But oh, how quickly did his rant about our $2 per month rate hike veer off into a seemingly unrelated tirade about the increasing costs of electricity, how outrageous gas prices were and, to top it all off,  how ridiculously low minimum wage happened to be.

I happened to agree with him on all these points and very soon his rage gave out and he seemed to forget he had ever been upset with me in the first place. Within minutes I was like an old trusted friend to whom he could vent all the injustices and frustrations he’d suffered.

This guy had no problem with me, our service, or any aspect of his storage experience that was within our daily control. He was having money problems, as most everyone does at some point or forever, and he just wanted someone to listen to his problems.

I can’t count on both hands how many times a potentially ugly storage conflict has dissolved into a griping session. And this is exactly what I mean by trying to listen to the story they’re not telling you.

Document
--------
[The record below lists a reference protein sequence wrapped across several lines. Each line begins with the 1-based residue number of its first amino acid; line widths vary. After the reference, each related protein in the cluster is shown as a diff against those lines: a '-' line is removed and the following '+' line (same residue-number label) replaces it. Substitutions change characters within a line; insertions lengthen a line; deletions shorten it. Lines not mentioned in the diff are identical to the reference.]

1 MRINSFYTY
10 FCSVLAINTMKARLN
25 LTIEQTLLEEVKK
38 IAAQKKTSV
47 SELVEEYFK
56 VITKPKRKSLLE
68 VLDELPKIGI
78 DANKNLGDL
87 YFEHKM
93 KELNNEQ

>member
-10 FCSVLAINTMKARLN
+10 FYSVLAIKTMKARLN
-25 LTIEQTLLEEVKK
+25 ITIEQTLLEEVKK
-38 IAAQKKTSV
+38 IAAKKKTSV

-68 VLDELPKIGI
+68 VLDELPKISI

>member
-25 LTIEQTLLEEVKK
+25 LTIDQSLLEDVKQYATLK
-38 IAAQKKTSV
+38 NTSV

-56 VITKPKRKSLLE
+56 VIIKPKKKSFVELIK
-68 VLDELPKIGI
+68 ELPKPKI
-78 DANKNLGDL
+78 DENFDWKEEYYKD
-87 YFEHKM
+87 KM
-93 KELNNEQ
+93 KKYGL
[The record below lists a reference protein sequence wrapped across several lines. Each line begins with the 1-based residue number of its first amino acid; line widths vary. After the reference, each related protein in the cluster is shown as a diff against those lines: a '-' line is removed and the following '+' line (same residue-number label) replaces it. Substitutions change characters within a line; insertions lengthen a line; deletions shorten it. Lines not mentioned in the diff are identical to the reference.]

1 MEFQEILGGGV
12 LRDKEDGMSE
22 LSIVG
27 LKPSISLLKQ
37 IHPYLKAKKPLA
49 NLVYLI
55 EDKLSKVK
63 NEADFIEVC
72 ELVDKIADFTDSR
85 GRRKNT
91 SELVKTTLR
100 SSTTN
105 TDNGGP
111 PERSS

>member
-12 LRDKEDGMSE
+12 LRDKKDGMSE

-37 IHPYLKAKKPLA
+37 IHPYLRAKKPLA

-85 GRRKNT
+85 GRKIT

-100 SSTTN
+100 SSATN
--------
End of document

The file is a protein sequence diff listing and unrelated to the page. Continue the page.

Don’t Allow Yourself to Be Abused

There’s a big difference between providing excellent customer service or making things right for your tenants and allowing yourself to straight-up be abused. Let’s face it – some storage tenants aren’t reasonable, socially capable or totally stable people. Some of them just want to rage at somebody, and you’re the only one around. Don’t allow this for a second.

Aside from the fact that it’s never alright for anyone to scream at you, if you don’t nip this kind of behavior in the bud immediately you can only expect to get plenty more of it from the repeat offenders in the coming months and years.